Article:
|The Beantown Blizzard we woke up to.|
I shouldn't be surprised when I open the curtains, but I am just a tiny bit. I like snow, so it isn't a bad surprise. I have beautiful thoughts of running out into the brisk Boston air and building a snowman or making a snowangel. I start singing.
"Ohhhhhhhh . . . the weather outside is frightful," I begin.
"But the fire is so delightful," Lori answers sleepily, still cuddling the sundry pillows the Hilton provides for all manner of sleepers. Sweet people.
"No," I say. "It really is frightful. There's like three or four inches already. "Good thing we only have to cross the street to go to the AWP conference, huh? Lori? Lori?"
Lori has fallen asleep again.
Crossing the street from the Hilton to the Sheraton in the Beantown Blizzard is no fun. It is, in fact, treacherous. The zebra crossing from one hotel to the other is at the bottom of a hill so that water collects there. Since it rained the day before, there is quite a lot of water there, and now there is snow on top of the water. Everywhere you step, your shoe goes through snow . . . to ice . . . then water--much like that place in Antarctica where scientists think they're going to solve the mysteries of the planet. And they could just come to Boston, corner at 40 Dalton Street. Who knew?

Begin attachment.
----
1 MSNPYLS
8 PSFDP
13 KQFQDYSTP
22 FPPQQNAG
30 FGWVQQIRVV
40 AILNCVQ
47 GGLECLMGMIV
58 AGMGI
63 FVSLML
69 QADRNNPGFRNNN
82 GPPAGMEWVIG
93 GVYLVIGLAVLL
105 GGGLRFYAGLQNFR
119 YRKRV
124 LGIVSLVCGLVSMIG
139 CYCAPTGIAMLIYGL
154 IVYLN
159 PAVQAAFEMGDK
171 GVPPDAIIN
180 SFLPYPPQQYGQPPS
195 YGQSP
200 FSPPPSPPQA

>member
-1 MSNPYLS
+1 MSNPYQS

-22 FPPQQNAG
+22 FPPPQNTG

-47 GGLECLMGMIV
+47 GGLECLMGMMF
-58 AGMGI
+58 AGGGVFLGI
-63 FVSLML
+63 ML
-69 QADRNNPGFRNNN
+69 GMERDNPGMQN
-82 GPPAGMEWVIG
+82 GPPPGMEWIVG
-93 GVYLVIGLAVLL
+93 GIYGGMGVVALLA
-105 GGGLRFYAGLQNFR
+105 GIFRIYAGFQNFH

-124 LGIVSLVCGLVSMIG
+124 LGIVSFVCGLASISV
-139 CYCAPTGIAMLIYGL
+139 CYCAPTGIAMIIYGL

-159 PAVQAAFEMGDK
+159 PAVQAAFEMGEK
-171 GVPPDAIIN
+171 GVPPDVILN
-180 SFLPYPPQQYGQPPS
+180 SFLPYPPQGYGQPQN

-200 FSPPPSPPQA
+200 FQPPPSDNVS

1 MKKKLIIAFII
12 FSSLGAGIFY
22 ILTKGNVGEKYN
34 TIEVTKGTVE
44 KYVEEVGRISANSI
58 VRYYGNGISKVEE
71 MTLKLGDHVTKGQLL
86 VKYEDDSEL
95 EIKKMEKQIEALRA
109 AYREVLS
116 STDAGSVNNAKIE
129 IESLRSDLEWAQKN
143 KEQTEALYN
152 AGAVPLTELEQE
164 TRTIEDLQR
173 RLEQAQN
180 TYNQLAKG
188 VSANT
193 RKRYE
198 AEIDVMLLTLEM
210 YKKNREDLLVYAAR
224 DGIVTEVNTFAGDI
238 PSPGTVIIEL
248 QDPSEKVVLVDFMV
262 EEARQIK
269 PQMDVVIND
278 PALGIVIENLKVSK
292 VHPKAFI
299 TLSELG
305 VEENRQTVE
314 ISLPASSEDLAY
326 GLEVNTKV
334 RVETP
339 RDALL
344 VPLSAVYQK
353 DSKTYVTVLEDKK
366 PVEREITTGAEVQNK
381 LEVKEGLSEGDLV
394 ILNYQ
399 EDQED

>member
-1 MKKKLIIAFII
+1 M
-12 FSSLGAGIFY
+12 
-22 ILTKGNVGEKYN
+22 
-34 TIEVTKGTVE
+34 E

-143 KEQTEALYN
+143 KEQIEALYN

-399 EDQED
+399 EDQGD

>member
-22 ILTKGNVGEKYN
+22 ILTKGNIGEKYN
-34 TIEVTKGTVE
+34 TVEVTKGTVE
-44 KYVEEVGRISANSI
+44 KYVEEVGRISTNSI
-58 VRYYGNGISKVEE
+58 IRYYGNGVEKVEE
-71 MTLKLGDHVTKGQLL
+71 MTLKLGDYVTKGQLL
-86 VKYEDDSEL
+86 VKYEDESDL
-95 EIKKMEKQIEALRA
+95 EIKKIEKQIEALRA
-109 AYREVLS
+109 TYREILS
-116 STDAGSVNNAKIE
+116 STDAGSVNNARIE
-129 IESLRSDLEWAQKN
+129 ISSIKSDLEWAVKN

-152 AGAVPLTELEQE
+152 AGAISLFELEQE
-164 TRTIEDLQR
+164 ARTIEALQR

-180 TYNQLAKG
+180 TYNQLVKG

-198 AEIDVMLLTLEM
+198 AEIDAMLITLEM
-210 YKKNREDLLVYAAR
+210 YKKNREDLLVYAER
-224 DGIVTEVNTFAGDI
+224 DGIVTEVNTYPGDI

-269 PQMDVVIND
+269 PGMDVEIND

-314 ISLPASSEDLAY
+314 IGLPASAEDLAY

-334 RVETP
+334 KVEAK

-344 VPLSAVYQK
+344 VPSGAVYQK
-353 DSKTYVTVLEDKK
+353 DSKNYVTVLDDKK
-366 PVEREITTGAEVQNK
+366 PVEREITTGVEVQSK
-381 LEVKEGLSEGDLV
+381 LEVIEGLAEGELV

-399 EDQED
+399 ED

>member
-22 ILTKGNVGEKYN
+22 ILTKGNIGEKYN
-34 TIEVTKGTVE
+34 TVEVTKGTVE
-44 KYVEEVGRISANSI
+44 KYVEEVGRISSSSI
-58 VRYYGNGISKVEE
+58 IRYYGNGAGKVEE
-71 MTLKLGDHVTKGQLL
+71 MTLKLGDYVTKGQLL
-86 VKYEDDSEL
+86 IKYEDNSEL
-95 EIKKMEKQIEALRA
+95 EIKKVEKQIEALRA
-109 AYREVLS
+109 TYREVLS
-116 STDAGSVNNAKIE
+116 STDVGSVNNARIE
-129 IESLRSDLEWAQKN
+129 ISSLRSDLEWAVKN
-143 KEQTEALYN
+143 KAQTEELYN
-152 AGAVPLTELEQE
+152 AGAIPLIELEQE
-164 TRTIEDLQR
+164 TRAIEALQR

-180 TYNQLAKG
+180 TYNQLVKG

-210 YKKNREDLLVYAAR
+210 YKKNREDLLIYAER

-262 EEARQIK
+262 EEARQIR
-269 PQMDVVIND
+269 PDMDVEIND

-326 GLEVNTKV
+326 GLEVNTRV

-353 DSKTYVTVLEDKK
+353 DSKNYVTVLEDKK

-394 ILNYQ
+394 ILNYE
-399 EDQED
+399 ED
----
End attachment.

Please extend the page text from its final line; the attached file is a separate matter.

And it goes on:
Our journey from the Hilton to the Sheraton--about 50 meters--is very much like a slog to the South Pole. Iced-over sidewalks, 40-mph winds, traffic. OK, not so much like an Antarctic expedition, but you get the idea. Our faces get wet.
The Hynes Convention Center is an enormous complex that connects, by enclosed walkways, the Sheraton, the Marriot and the Westin hotels with a beautiful, luxurious shopping mall where you can buy Jimmy Choo shoes and get a facial with gold in the moisturizer (I walk by the Orogold shop six times and get six samples, enough to take to a gold trader I reckon); you just can't reach the Hilton without being pelted with razor-sharp snow whipping you at 40 mph. You could live in the mall, I guess, and some homeless people do find hidden corners to camp.
|A Novelist's idea of String Theory|
The second panel of the day is the most interesting: "Keeping Track of Your Book" which the organizers keep referring to as "Keeping Track of Your Novel".
We arrived early enough to find two seats together, put our things down to save the seats (much like the Germans do in the evenings to reserve a place at the pool the next morning) and trot off to find coffee. When we return, there are around 100 people crowded at the door, trying in vain to enter the tiny conference room. This is a theme of AWP: popular panels on craft = tiny rooms jammed with very lucky, early-bird participants; boring, academic panels = enormous rooms with lots of empty seats.
"We're already in there," I say, elbowing my way through the crowd. Writers are such softies. They all part and let us in. Can you imagine that? Writers. Sweet people.
The panel speakers in "Keeping Track of Your Book/Novel" actually have difficulty getting into the room themselves because of the crowd, and one panel speaker has planned to do a gimmicky yarn presentation, sort of like the Blue Man Group but without the blue make-up. She is planBless, so she goes ahead with her planned presentation. It's a miracle no one is hurt.